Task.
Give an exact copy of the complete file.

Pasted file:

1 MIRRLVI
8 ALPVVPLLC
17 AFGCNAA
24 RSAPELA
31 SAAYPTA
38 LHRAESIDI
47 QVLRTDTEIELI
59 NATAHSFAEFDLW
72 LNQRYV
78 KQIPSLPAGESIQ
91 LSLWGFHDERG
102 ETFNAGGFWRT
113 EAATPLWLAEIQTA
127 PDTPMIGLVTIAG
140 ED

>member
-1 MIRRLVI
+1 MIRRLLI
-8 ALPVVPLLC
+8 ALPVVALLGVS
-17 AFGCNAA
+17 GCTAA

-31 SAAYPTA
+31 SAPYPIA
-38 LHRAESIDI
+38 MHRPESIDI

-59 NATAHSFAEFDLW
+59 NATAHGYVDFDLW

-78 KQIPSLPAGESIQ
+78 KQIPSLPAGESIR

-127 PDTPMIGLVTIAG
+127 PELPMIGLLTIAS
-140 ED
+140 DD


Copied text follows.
1 MIRRLVI
8 ALPVVPLLC
17 AFGCNAA
24 RSAPELA
31 SAAYPTA
38 LHRAESIDI
47 QVLRTDTEIELI
59 NATAHSFAEFDLW
72 LNQRYV
78 KQIPSLPAGESIQ
91 LSLWGFHDERG
102 ETFNAGGFWRT
113 EAATPLWLAEIQTA
127 PDTPMIGLVTIAG
140 ED

>member
-1 MIRRLVI
+1 MIRRLLI
-8 ALPVVPLLC
+8 ALPVVALLGVS
-17 AFGCNAA
+17 GCTAA

-31 SAAYPTA
+31 SAPYPIA
-38 LHRAESIDI
+38 MHRPESIDI

-59 NATAHSFAEFDLW
+59 NATAHGYVDFDLW

-78 KQIPSLPAGESIQ
+78 KQIPSLPAGESIR

-127 PDTPMIGLVTIAG
+127 PELPMIGLLTIAS
-140 ED
+140 DD